Noble Beast Brewery Will Reopen For Dine-in Business on Wednesday, June 3

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click to enlarge Noble Beast Brewery Will Reopen For Dine-in Business on Wednesday, June 3
Gary Yasaki
Noble Beast Brewing (1470 Lakeside Ave. E., 216-417-8588) has managed to stay above water during the Covid crisis by selling take-out food and crowlers, growlers and cans of its beer. But without the Paycheck Protection Program (PPP), none of that would have made much difference, says brewer-owner Shaun Yasaki. But that money will dry up soon, he adds, so it’s time to open the doors.

“Everything we’ve been doing has been twice as much work for half the profit,” Yasaki explains. “Frankly, from a business perspective we have to reopen. If we weren’t running on the PPP loan right now, we’d be out of business. And the PPP loan is going to run out, so…”

Noble Beast will officially reopen for dine-in business on Wednesday, June 3, with a very well defined and structured set of operating procedures.

“We have a pretty comprehensive plan on how we will run things inside,” reports Yasaki. “The staff feels really comfortable with it and I feel comfortable with it. There seems to be this thought that all businesses are forcing their employees back to work. I don’t think that’s the case here.”

What guests will see upon arrival is that all of the bar seating and half of the floor seating has been removed to comply with social distancing. Masks will be required to enter the building and move around within, but obviously not while seated. (Masks will be available for a nominal fee.)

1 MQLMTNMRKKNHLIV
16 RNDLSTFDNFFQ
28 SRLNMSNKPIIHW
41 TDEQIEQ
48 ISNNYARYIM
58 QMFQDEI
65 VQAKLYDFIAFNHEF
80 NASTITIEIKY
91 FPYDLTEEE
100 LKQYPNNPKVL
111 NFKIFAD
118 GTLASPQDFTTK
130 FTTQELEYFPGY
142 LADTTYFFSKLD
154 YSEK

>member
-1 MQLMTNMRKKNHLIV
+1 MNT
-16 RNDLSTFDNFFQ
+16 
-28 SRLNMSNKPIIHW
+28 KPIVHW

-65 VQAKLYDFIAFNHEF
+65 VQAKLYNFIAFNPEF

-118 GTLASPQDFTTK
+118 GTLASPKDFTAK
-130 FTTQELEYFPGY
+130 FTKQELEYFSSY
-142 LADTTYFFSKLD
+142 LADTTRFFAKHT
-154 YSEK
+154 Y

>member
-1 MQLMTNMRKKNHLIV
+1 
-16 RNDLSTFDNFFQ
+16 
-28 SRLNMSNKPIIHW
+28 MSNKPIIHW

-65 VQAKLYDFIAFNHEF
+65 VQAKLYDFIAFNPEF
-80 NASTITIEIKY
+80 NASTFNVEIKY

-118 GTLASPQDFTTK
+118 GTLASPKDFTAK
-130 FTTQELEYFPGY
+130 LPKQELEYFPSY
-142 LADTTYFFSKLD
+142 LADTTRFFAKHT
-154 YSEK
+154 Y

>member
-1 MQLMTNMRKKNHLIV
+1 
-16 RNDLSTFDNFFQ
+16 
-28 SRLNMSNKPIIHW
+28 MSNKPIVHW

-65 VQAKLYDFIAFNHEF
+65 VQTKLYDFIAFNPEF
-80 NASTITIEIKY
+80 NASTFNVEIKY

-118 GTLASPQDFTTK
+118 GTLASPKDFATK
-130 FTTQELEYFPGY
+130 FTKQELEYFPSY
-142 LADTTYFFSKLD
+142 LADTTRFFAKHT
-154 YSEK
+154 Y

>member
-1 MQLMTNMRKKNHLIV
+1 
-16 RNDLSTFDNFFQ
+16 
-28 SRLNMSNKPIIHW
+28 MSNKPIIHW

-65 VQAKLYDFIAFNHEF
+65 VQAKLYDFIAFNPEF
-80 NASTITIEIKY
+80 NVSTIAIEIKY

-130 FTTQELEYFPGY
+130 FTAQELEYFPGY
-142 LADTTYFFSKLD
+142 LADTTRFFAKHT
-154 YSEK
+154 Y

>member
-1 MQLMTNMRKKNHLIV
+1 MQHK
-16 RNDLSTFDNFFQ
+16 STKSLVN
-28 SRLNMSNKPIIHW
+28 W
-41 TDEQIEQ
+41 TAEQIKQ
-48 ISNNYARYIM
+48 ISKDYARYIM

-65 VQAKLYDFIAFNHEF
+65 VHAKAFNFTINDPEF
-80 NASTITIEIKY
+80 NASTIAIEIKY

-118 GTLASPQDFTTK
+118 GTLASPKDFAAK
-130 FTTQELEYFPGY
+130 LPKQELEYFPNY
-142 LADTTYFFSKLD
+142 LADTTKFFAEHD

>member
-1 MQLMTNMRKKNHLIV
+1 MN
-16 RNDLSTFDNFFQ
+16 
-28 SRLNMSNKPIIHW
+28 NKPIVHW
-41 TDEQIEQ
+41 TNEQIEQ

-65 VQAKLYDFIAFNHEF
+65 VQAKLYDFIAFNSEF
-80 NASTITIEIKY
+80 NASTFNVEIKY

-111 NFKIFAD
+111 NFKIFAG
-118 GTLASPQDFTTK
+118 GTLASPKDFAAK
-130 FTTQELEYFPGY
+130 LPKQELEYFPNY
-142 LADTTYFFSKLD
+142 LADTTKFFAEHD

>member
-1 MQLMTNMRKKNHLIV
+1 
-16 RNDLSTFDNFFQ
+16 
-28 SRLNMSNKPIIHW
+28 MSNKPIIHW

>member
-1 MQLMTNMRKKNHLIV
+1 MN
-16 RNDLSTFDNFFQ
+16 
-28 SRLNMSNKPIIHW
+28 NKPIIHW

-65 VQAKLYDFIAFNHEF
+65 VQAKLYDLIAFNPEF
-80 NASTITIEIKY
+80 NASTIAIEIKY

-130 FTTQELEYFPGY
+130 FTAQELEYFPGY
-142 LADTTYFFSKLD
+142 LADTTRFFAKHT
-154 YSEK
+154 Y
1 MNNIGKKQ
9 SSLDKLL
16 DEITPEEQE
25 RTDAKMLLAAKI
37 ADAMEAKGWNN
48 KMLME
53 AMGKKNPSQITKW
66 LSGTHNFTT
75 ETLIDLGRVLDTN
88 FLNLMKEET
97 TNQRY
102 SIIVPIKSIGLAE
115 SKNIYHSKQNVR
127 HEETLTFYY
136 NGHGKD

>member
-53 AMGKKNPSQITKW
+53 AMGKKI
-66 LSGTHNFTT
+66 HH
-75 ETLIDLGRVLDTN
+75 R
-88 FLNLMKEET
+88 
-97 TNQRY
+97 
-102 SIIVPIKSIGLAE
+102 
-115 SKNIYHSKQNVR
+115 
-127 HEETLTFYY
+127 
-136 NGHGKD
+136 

Guests will enter through the front door and exit through the rear to reduce guest-to-guest contact. Reservations are strongly encouraged, but if there is a vacancy, a walk-in can have it. There is no outdoor seating.

A modification worth noting is the implementation of single-occupancy bathrooms that employ a foot-peddle that illuminates an “occupied” sign to alert others.

“It’s going to be pretty structured and pretty strict,” Yasaki points out. “Obviously, we want everyone to come in, relax and have fun. But I think we’re targeting the people who would prefer to do that in a controlled environment. We’re prepared to ask people to leave.”

To start, the days and hours of operation will be Wednesday and Thursday 4-10 p.m., Friday through Sunday noon-10 p.m. Monday and Tuesday service still is under consideration.

Under these conditions, even when operating “at capacity,” Noble Beast (and most small businesses that find themselves in the same position) will not be able to hang on indefinitely.

“It’s not going to be very profitable,” he admits. “It remains to be seen how full we can keep this going throughout the day because you can’t just fill up at 50 percent from 5 to 8 and make it work.”

About The Author

Douglas Trattner

For 20 years, Douglas Trattner has worked as a full-time freelance writer, editor and author. His work on Michael Symon's "Carnivore," "5 in 5" and “Fix it With Food” have earned him three New York Times Best-Selling Author honors, while his longstanding role as Scene dining editor garnered the award of “Best...
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